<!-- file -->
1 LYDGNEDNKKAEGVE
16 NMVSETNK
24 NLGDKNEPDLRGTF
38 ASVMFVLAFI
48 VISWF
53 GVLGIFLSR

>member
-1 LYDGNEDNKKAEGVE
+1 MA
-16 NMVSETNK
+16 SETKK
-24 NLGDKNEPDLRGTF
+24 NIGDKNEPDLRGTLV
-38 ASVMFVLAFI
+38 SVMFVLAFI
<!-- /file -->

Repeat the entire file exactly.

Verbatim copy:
1 LYDGNEDNKKAEGVE
16 NMVSETNK
24 NLGDKNEPDLRGTF
38 ASVMFVLAFI
48 VISWF
53 GVLGIFLSR

>member
-1 LYDGNEDNKKAEGVE
+1 MA
-16 NMVSETNK
+16 SETKK
-24 NLGDKNEPDLRGTF
+24 NIGDKNEPDLRGTLV
-38 ASVMFVLAFI
+38 SVMFVLAFI